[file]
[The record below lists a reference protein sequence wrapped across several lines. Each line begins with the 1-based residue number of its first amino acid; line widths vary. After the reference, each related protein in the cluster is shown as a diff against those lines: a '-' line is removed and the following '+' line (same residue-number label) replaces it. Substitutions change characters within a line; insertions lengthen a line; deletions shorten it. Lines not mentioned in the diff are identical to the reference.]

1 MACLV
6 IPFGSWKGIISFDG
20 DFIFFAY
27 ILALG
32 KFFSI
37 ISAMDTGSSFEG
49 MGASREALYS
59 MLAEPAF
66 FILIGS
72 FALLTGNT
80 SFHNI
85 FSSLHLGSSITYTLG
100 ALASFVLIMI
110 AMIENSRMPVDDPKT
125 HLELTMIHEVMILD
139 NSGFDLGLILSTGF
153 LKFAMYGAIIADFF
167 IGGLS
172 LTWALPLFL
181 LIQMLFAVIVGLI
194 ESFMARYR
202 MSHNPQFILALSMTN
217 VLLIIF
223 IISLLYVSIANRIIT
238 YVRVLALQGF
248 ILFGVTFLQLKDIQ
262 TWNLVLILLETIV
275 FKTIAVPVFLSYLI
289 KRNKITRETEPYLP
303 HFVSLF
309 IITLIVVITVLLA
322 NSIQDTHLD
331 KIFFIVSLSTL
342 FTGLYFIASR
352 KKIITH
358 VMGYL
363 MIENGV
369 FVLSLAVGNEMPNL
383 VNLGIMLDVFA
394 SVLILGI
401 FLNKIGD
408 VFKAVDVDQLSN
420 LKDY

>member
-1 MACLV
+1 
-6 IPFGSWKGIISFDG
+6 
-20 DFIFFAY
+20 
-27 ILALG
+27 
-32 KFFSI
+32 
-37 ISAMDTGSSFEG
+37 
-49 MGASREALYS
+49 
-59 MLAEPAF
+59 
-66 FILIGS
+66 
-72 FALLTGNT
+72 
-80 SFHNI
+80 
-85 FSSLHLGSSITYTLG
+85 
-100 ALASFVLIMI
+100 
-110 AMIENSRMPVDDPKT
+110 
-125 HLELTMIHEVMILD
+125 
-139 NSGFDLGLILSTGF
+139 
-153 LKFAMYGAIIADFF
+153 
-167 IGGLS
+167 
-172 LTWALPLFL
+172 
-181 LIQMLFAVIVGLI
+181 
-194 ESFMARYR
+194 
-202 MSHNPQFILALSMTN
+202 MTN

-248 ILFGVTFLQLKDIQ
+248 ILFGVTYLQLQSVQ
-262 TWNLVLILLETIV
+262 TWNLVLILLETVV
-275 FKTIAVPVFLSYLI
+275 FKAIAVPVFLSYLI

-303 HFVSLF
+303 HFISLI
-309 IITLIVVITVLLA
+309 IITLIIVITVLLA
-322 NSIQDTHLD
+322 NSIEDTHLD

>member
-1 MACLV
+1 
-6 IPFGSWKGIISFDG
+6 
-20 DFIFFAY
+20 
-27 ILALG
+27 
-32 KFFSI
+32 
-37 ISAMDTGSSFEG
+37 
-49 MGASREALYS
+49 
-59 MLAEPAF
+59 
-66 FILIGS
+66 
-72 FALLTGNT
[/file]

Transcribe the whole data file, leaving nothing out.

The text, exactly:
[The record below lists a reference protein sequence wrapped across several lines. Each line begins with the 1-based residue number of its first amino acid; line widths vary. After the reference, each related protein in the cluster is shown as a diff against those lines: a '-' line is removed and the following '+' line (same residue-number label) replaces it. Substitutions change characters within a line; insertions lengthen a line; deletions shorten it. Lines not mentioned in the diff are identical to the reference.]

1 MACLV
6 IPFGSWKGIISFDG
20 DFIFFAY
27 ILALG
32 KFFSI
37 ISAMDTGSSFEG
49 MGASREALYS
59 MLAEPAF
66 FILIGS
72 FALLTGNT
80 SFHNI
85 FSSLHLGSSITYTLG
100 ALASFVLIMI
110 AMIENSRMPVDDPKT
125 HLELTMIHEVMILD
139 NSGFDLGLILSTGF
153 LKFAMYGAIIADFF
167 IGGLS
172 LTWALPLFL
181 LIQMLFAVIVGLI
194 ESFMARYR
202 MSHNPQFILALSMTN
217 VLLIIF
223 IISLLYVSIANRIIT
238 YVRVLALQGF
248 ILFGVTFLQLKDIQ
262 TWNLVLILLETIV
275 FKTIAVPVFLSYLI
289 KRNKITRETEPYLP
303 HFVSLF
309 IITLIVVITVLLA
322 NSIQDTHLD
331 KIFFIVSLSTL
342 FTGLYFIASR
352 KKIITH
358 VMGYL
363 MIENGV
369 FVLSLAVGNEMPNL
383 VNLGIMLDVFA
394 SVLILGI
401 FLNKIGD
408 VFKAVDVDQLSN
420 LKDY

>member
-1 MACLV
+1 
-6 IPFGSWKGIISFDG
+6 
-20 DFIFFAY
+20 
-27 ILALG
+27 
-32 KFFSI
+32 
-37 ISAMDTGSSFEG
+37 
-49 MGASREALYS
+49 
-59 MLAEPAF
+59 
-66 FILIGS
+66 
-72 FALLTGNT
+72 
-80 SFHNI
+80 
-85 FSSLHLGSSITYTLG
+85 
-100 ALASFVLIMI
+100 
-110 AMIENSRMPVDDPKT
+110 
-125 HLELTMIHEVMILD
+125 
-139 NSGFDLGLILSTGF
+139 
-153 LKFAMYGAIIADFF
+153 
-167 IGGLS
+167 
-172 LTWALPLFL
+172 
-181 LIQMLFAVIVGLI
+181 
-194 ESFMARYR
+194 
-202 MSHNPQFILALSMTN
+202 MTN

-248 ILFGVTFLQLKDIQ
+248 ILFGVTYLQLQSVQ
-262 TWNLVLILLETIV
+262 TWNLVLILLETVV
-275 FKTIAVPVFLSYLI
+275 FKAIAVPVFLSYLI

-303 HFVSLF
+303 HFISLI
-309 IITLIVVITVLLA
+309 IITLIIVITVLLA
-322 NSIQDTHLD
+322 NSIEDTHLD

>member
-1 MACLV
+1 
-6 IPFGSWKGIISFDG
+6 
-20 DFIFFAY
+20 
-27 ILALG
+27 
-32 KFFSI
+32 
-37 ISAMDTGSSFEG
+37 
-49 MGASREALYS
+49 
-59 MLAEPAF
+59 
-66 FILIGS
+66 
-72 FALLTGNT